Apache Pinot Docs


Uncover the efficient data processing architecture of Apache Pinot, empowering impactful analytics. Explore its powerful components and design principles for actionable insights.
This page introduces you to the guiding principles behind the design of Apache Pinot. Here you will learn the distributed systems architecture that allows Pinot to scale the performance of queries linearly based on the number of nodes in a cluster. You'll also learn about the two different types of tables used to ingest and query data in offline (batch) or real-time (stream) mode.
We recommend that you read Basic Concepts to better understand the terms used in this guide.

Guiding design principles

Engineers at LinkedIn and Uber designed Pinot to scale query performance based on the number of nodes in a cluster. As you add more nodes, query performance improves based on the expected query volume per second quota. To achieve horizontal scalability to an unbounded number of nodes and data storage, without performance degradation, we used the following principles:
  • Highly available: Pinot is built to serve low latency analytical queries for customer-facing applications. By design, there is no single point of failure in Pinot. The system continues to serve queries when a node goes down.
  • Horizontally scalable: Pinot scales by adding new nodes as a workload changes.
  • Latency vs. storage: Pinot is built to provide low latency even at high-throughput. Features such as segment assignment strategy, routing strategy, star-tree indexing were developed to achieve this.
  • Immutable data: Pinot assumes that all data stored is immutable. For GDPR compliance, we provide an add-on solution for purging data while maintaining performance guarantees.
  • Dynamic configuration changes: Operations such as adding new tables, expanding a cluster, ingesting data, modifying indexing config, and re-balancing must not impact query availability or performance.

Core components

As described in the concepts, Pinot has multiple distributed system components: controller, broker, server, and minion.
Pinot uses Apache Helix for cluster management. Helix is embedded as an agent within the different components and uses Apache Zookeeper for coordination and maintaining the overall cluster state and health.

Apache Helix and Zookeeper

Helix, a generic cluster management framework to manage partitions and replicas in a distributed system, manages all Pinot servers and brokers. It's helpful to think of Helix as an event-driven discovery service with push and pull notifications that drives the state of a cluster to an ideal configuration. A finite-state machine maintains a contract of stateful operations that drives the health of the cluster towards its optimal configuration. Helix optimizes query load by updating routing configurations between nodes based on where data is stored in the cluster.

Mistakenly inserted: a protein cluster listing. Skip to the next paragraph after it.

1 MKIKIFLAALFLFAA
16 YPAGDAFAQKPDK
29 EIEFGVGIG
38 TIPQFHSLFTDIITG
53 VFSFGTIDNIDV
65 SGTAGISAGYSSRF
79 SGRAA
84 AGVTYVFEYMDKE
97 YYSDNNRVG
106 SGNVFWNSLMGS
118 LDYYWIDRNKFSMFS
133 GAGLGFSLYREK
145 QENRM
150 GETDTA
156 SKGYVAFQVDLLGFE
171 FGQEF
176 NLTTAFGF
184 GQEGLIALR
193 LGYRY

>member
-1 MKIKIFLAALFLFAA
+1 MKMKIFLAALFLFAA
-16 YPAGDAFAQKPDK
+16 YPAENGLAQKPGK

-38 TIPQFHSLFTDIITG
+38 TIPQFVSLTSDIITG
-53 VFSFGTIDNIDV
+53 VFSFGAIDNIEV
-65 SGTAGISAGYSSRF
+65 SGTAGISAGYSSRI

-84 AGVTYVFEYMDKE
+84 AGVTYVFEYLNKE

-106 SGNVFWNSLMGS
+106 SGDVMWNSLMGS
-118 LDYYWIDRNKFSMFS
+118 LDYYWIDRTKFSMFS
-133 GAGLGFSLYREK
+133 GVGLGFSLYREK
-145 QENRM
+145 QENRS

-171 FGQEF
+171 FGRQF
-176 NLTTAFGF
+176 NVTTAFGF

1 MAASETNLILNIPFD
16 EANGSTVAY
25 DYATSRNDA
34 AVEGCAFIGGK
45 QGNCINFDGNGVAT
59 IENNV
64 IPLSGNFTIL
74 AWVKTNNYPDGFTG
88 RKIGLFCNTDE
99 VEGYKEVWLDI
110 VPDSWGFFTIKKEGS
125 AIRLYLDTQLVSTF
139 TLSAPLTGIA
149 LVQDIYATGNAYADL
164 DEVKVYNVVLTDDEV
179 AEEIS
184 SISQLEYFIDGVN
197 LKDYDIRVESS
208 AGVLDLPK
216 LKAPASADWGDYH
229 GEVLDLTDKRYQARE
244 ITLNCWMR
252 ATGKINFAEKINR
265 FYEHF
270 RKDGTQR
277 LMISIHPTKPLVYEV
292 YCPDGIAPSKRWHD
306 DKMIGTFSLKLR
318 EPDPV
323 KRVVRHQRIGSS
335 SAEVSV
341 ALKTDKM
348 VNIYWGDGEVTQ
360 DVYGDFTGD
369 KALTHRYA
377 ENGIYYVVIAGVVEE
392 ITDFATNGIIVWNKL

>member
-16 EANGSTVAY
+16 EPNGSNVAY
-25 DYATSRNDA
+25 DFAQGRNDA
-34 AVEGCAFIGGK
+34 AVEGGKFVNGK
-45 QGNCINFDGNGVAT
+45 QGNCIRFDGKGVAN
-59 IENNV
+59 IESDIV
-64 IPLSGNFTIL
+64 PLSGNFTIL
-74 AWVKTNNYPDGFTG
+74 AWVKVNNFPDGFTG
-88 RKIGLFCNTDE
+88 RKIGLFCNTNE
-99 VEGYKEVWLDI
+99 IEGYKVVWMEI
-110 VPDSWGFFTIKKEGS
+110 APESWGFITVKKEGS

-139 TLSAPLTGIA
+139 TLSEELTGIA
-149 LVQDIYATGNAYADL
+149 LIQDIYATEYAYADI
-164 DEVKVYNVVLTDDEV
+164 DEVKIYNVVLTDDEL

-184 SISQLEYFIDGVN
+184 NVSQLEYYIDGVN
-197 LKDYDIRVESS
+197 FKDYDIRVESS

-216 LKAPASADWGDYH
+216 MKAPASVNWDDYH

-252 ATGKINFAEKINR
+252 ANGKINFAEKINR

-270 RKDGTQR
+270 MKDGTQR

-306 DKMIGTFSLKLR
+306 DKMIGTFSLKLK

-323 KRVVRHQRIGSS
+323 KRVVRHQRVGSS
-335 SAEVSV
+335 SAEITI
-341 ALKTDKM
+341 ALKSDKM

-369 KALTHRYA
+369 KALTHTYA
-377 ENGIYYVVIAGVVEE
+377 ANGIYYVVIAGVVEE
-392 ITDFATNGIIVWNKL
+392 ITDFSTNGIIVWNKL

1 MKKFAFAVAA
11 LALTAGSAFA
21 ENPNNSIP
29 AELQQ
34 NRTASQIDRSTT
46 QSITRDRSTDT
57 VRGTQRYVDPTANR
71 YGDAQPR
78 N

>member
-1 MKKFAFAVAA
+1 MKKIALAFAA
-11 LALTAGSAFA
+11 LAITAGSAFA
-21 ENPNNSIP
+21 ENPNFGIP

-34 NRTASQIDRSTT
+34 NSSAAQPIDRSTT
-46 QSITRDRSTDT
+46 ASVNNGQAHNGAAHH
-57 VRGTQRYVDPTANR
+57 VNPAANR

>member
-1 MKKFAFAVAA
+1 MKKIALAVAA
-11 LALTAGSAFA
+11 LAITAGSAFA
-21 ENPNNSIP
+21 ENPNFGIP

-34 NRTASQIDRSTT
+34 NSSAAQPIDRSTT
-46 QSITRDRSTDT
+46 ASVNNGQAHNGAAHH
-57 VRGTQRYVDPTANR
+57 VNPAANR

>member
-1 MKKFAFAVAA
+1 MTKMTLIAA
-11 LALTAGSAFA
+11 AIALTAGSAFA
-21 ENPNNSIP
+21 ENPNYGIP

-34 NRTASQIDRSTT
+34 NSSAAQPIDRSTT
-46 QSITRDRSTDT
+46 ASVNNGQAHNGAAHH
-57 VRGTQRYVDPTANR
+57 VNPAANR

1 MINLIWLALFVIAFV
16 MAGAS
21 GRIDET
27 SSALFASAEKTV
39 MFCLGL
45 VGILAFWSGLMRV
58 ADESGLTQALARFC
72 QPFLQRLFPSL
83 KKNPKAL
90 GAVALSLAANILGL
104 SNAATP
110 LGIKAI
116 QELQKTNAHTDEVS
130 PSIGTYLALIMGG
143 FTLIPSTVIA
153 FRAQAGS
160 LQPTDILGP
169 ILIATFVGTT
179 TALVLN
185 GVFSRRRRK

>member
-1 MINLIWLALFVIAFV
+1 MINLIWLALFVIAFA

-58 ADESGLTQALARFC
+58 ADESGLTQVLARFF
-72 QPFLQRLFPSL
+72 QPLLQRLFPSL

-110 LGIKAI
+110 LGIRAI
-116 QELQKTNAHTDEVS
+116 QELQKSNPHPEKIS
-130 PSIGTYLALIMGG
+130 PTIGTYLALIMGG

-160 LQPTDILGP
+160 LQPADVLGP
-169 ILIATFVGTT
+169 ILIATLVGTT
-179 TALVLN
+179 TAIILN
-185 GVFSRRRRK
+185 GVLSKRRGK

Helix divides nodes into three logical components based on their responsibilities:
  • Participant: These are the nodes in the cluster that actually host the distributed storage resources.
  • Spectator: These nodes observe the current state of each participant and route requests accordingly. Routers, for example, need to know the instance on which a partition is hosted and its state to route the request to the appropriate endpoint. Routing is continually updated to optimize cluster performance as storage primitives are added and changed.
  • Controller: The controller observes and manages the state of participant nodes. The controller is responsible for coordinating all state transitions in the cluster and ensures that state constraints are satisfied while maintaining cluster stability.
Helix uses Zookeeper to maintain cluster state. Each component in a Pinot cluster takes a Zookeeper address as a startup parameter. The various components distributed in a Pinot cluster watch Zookeeper notifications and issue updates via its embedded Helix-defined agent.
Helix Mapping
Modeled as a Helix Partition. Each segment can have multiple copies referred to as replicas.
Modeled as a Helix Resource. Multiple segments are grouped into a table. All segments belonging to a Pinot Table have the same schema.
Embeds the Helix agent that drives the overall state of the cluster
Modeled as a Helix Participant and hosts segments
Modeled as a Helix Spectator that observes the cluster for changes in the state of segments and servers. In order to support multi-tenancy, brokers are also modeled as Helix Participants.
Modeled as a Helix Participant
Helix agents use Zookeeper to store and update configurations, as well as for distributed coordination. Zookeeper stores the following information about the cluster:
Stored Properties
  • Controller that is assigned as the current leader
  • List of servers/brokers and their configuration
  • Health status
  • List of tables
  • Table configurations
  • Table schema information
  • List of segments within a table
  • Exact server location(s) of a segment (routing table)
  • State of each segment (online/offline/error/consuming)
  • Metadata about each segment